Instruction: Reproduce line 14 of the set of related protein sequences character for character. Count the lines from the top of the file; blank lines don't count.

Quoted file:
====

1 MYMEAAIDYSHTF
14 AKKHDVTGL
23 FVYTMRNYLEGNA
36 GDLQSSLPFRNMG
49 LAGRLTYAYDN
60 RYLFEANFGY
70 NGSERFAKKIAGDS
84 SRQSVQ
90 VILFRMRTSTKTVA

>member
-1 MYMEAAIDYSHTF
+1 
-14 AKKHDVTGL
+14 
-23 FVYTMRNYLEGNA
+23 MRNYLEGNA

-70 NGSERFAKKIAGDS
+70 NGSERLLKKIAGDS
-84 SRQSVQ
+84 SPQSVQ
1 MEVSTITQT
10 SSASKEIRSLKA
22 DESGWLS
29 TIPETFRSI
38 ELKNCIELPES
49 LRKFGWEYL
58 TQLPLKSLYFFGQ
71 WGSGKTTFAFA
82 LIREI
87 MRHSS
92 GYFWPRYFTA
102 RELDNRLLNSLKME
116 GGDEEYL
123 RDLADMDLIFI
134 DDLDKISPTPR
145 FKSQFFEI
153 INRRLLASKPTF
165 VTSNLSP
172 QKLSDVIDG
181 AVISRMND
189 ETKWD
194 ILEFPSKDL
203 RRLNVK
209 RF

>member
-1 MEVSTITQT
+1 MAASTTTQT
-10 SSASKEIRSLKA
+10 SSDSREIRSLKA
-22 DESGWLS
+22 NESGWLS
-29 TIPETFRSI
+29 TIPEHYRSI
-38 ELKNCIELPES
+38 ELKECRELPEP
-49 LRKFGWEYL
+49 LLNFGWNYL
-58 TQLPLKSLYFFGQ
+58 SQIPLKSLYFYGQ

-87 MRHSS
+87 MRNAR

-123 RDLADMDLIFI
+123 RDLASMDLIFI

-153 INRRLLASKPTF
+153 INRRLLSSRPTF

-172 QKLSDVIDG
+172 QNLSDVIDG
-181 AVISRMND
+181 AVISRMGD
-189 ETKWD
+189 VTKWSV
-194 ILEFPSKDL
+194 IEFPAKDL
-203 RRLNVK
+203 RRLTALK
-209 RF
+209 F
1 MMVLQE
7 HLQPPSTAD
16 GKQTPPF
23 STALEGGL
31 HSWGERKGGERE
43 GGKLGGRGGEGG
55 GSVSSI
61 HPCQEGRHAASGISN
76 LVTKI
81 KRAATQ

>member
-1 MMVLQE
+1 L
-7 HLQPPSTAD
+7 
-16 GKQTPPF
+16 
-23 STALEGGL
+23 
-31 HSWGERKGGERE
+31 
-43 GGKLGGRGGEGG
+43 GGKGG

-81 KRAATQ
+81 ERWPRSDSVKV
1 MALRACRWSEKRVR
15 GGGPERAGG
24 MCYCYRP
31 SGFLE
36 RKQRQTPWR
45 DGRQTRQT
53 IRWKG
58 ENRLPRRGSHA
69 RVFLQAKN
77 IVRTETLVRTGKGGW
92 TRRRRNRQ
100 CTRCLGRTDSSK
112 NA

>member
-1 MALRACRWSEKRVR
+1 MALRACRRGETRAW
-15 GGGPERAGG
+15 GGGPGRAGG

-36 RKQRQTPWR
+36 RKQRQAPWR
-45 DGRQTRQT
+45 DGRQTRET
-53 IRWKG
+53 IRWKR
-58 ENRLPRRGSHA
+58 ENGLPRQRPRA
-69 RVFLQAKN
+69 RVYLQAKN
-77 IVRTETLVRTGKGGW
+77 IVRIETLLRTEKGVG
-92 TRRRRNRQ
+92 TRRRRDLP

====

+14 